Many shops use ALI’s guide and other safety materials as an integral component of their overall employee safety and training program.
Visit ALI’s website at www.autolift.org to order this guide or for information on other safety materials and standards sponsored by the lift manufacturers.
What periodic maintenance should be performed?
Lifts are like any other piece of equipment. As you routinely explain to your customers the need to change their oil every time it is scheduled, so it is important to grease and lubricate your lift as specified by the manufacturer. One of the simplest maintenance tasks is to keep it clean, specifically keeping dirt and debris from collecting under the arms and posts.
Inspecting for damage
You should have your lifts inspected by a representative of the manufacturer who has been certified by ALI to do effective and thorough inspection. He knows what to look for.
Routine inspection and maintenance ensures that the lift works properly and avoids unexpected down time from failures. Annual inspections are encouraged.
Lift owners and operators should routinely check their lifts for obvious problems.
For instance, check for leaks on the floor seal for in-ground lifts, or at the hydraulic reservoir on a post lift. Weeping could mean that a seal may soon fail. Check the pistons on in-ground lifts for nicks and scratches that can cause seal damage.
Check the cables and pulley on above-ground lifts. Fraying cables mean that the lift should be removed from service and repaired. Pulleys should be routinely inspected for wear where the cable rides. Hydraulic lines should be inspected for leaks.
Is there training for rookie techs?
Nearly all lift installers will train techs on the operation of newly installed lifts. Training sessions can usually be scheduled by contacting the lift manufacturer or its representative. It is a good idea to host occasional training sessions, especially if you add or replace employees. Techs who understand proper care and operation tend to place less wear and tear on the equipment.
ALI’s “Lifting it Right” safety training DVD, hosted by NASCAR legends Richard and Kyle Petty, is an excellent tool.
What about operator safety?
Operator and technician safety is always most critical. Failure or improper lift use can result in injury or even death.
Every lift comes with a manual. Some experts suggest that you ask every new employee to review the manual and sign a statement that they have done so.
This is not only important for the tech, but for the shop owner who should save a copy of the statement in the employee’s personnel file. Annual reviews are not a bad idea for current technicians.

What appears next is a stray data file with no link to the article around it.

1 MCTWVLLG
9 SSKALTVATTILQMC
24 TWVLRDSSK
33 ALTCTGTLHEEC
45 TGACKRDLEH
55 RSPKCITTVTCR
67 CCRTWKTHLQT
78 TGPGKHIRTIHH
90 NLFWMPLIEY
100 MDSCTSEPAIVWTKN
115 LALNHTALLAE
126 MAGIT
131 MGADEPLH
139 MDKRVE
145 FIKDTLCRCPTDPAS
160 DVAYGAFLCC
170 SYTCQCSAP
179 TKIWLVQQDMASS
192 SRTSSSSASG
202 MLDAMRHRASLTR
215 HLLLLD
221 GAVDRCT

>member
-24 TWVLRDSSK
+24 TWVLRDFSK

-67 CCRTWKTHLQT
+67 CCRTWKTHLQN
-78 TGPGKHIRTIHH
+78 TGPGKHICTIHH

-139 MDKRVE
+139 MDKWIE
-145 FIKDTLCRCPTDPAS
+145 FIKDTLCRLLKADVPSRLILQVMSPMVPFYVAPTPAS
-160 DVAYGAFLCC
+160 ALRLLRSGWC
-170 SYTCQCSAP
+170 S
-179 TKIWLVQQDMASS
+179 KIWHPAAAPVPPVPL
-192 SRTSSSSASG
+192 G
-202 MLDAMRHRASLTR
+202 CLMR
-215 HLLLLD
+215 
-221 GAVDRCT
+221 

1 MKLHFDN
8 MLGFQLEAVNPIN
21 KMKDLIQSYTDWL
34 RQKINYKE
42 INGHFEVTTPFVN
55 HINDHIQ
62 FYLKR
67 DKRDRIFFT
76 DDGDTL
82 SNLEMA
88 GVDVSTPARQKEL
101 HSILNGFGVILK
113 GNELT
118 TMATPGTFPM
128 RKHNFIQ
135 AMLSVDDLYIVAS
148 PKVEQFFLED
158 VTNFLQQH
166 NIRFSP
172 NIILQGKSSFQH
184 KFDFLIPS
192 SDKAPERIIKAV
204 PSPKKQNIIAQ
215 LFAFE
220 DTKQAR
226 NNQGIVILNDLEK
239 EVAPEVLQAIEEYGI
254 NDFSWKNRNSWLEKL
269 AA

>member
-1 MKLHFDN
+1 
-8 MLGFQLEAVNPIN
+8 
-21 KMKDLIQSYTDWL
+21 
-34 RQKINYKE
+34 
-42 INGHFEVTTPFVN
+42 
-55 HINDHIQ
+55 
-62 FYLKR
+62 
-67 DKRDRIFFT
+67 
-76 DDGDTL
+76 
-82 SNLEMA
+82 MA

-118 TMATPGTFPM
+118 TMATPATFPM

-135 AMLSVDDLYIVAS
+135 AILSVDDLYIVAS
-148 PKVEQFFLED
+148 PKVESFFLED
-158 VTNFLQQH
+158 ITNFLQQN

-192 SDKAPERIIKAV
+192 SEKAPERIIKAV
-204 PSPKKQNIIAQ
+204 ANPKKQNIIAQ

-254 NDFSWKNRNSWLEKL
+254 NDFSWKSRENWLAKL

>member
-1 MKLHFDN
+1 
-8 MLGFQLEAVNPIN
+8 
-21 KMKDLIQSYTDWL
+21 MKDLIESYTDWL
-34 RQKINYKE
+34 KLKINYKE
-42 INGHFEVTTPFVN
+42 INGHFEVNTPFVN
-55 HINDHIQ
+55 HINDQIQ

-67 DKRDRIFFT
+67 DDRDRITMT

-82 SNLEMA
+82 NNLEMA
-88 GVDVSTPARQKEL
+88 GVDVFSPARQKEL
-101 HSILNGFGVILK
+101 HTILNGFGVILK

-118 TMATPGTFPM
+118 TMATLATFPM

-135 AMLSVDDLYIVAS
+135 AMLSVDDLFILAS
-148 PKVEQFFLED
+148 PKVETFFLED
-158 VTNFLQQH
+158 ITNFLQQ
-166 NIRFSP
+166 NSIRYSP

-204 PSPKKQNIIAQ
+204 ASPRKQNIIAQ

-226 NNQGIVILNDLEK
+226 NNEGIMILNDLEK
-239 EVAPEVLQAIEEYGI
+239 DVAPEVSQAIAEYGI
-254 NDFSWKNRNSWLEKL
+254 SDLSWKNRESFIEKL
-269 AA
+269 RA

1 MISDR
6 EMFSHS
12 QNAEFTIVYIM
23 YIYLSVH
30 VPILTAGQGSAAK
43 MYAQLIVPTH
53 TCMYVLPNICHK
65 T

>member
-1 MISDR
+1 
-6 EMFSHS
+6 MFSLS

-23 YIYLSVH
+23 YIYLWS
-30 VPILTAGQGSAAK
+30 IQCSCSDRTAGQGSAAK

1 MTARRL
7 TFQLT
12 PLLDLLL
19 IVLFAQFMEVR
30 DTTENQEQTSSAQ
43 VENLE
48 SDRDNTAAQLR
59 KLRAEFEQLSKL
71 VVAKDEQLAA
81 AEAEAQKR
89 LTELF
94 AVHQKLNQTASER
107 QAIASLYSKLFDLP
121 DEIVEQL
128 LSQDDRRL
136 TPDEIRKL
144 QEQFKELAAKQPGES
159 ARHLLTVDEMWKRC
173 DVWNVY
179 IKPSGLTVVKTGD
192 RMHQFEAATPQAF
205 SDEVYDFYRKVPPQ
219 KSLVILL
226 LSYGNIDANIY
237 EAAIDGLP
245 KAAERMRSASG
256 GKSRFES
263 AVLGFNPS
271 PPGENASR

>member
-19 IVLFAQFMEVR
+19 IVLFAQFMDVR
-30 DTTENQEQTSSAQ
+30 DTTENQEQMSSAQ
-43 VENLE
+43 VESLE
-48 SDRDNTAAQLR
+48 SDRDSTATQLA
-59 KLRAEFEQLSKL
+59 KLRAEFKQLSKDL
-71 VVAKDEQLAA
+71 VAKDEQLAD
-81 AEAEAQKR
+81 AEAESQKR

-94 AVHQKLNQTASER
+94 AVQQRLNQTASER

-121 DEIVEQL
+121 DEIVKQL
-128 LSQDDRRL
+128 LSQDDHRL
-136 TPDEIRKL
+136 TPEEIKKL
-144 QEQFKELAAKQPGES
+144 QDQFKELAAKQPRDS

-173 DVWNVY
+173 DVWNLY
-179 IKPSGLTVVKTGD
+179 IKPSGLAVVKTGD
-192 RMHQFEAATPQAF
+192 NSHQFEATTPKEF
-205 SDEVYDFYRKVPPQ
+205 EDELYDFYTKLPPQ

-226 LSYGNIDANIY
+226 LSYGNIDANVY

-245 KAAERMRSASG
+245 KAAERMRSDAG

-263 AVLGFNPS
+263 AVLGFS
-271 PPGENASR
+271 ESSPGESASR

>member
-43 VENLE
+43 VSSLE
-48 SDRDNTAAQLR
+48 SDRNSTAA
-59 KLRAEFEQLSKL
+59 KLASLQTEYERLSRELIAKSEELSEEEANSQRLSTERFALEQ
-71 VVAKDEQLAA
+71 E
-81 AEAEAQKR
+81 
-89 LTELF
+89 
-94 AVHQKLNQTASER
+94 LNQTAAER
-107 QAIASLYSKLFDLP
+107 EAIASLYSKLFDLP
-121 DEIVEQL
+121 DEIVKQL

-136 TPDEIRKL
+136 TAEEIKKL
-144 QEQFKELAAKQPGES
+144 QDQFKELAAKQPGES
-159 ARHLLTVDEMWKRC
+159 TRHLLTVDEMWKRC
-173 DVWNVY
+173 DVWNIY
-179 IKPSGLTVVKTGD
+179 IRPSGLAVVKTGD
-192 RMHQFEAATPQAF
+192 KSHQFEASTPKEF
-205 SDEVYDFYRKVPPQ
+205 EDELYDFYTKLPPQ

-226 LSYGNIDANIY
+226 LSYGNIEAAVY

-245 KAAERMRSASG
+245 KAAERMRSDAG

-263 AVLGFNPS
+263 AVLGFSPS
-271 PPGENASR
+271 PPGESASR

You wouldn’t work under a vehicle without jack stands and you would be certain to not lower the floor jack until the vehicle safely rests on the stands. The same goes for lifts.
Always make sure the vehicle lift is resting on its safety catch before proceeding to work. Even a slight, sudden drop can cause havoc.
Keep in mind that the center of gravity can shift whenever you remove a component.
Dropping an engine or rear axle shifts the weight one way or the other. Before removing any major part, place stationary jacks under the opposite end.
The Occupational Safety and Health Administration (OSHA) can cite a shop if there are safety violations. It cannot and does not certify lifts. Run away from anyone trying to sell you a lift claiming it is OSHA certified.
The same goes for UL (Underwriters Laboratories) approval. You may find a UL approval on a motor, but that has nothing to do with the lift itself.
Consult your lift’s manual for safety checks that you can perform yourself. Common sense applies when it comes to electrical connections, switches and so on.
Why should I look for ALI certification?
According to the ALI, purchasers of automotive lifts are often confused about what type of lift to purchase. Before you buy, carefully check out the abilities and limitations of each lift, so that you will purchase one that meets your specifications. A lift will last you a long time, so make sure you buy for what your needs are now, and what they may be in the future.
Fulfilling the roles as both a nationally accredited standards developing organization and a nationally accredited product certification body, both accredited by the American National Standards Institute, ALI is an association comprised of responsible automotive lift manufacturers serving North America. ALI’s mission is to promote the safe design, construction, installation, inspection and use of automotive lifts. A good lift is a partner in the safe, productive and profitable service for the auto professional. ●